I studied theology in the 70s. Today’s theologians are so much further on than the ones I read. Back in the day the evangelical theologians had come through a rough period with the dominance in academia of first liberal then the great diversity such as the modern and existential theologians. Yes we still have the Jesus seminar with its bias toward the Gnostic gospels, but those who take the authority of Scripture seriously do not have to be so defensive now. Defensiveness does not sit well with creativity. I am thankful for those who defended tradition but we have moved on. The battles over the ‘inerrancy’ of Scripture is not (in my opinion) central to our faith – as well as being indefensible, but that is another tangent! Just as theology has shifted to a level of creativity and re-shaping so I believe we have moved as a body. New possibilities are here. We do not have to be defensive, nor fearful. We need to know the ground we stand on, and in that the uniqueness of Jesus, the centrality of the cross and the authority of Scripture remain at the centre. But from the place of security we can stretch out, and indeed from the place of security we have to be stretched out. Far from compromising the new landscape means we face at an ever deeper level what it means to follow Jesus.

I have moved away from some of where I was centred back in the day. I am now convinced that there is a consistent push from heaven to be in the world. However inadequate the terminology of ‘gates’ might be they are pulling and calling. To facilitate this what we term ‘church’ is changing. It is no longer possible to place the adjective ‘local’ before it to legitimise it, and by default de-legitimise all other forms. Neither do we need to defend where we find ourselves situated. Provisionality is the name of the game.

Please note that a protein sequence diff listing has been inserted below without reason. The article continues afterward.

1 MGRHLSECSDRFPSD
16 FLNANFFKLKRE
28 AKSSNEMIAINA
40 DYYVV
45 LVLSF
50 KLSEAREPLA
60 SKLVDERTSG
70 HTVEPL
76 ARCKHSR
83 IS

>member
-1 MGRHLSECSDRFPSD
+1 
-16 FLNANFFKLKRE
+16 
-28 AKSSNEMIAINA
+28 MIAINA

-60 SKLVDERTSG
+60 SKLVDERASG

I have changed for sure. Our ‘church’ is hugely more divergent than it was 20 years ago. It is not primarily expressed locally, certainly not in the sense of the immediate area where we live. Our community too has shifted. Not simply believers. And then the challenging part… sometimes a closer identification to those who are not believers than to those that we have some core aspects in common (a belief in Jesus). These things we still have to process further. We have come to see that how people respond to fellow-humans is very key. This is not to decentre ‘God’ and place humanity at the centre but it is in realisation that God centres humanity and centred himself in Jesus the true human.

I have more tensions today than 20 years ago. I think though I am more at peace. And I think, more or less, that Scotty still believes all this stuff! It certainly will take us in a few days on a wild journey to the north of Spain, digging into eras some 1500+ years ago. I believe all that stuff… And we travel with Spanish believers and someone from France. We have just been indulged with contact both locally and with visitors in our home who are believers (‘our church?’). We will have further visitors next week who have been vital to us in our journey. Maybe we need that level of indulgence, but if true to what we believe we have to also guard space to be pulled where our beliefs take us. My beliefs of 20 years with the journey of the past decades gets me to where I am today.